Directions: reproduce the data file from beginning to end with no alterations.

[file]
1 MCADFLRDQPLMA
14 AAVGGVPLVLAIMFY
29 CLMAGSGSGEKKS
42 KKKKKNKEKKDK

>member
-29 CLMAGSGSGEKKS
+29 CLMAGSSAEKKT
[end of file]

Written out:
1 MCADFLRDQPLMA
14 AAVGGVPLVLAIMFY
29 CLMAGSGSGEKKS
42 KKKKKNKEKKDK

>member
-29 CLMAGSGSGEKKS
+29 CLMAGSSAEKKT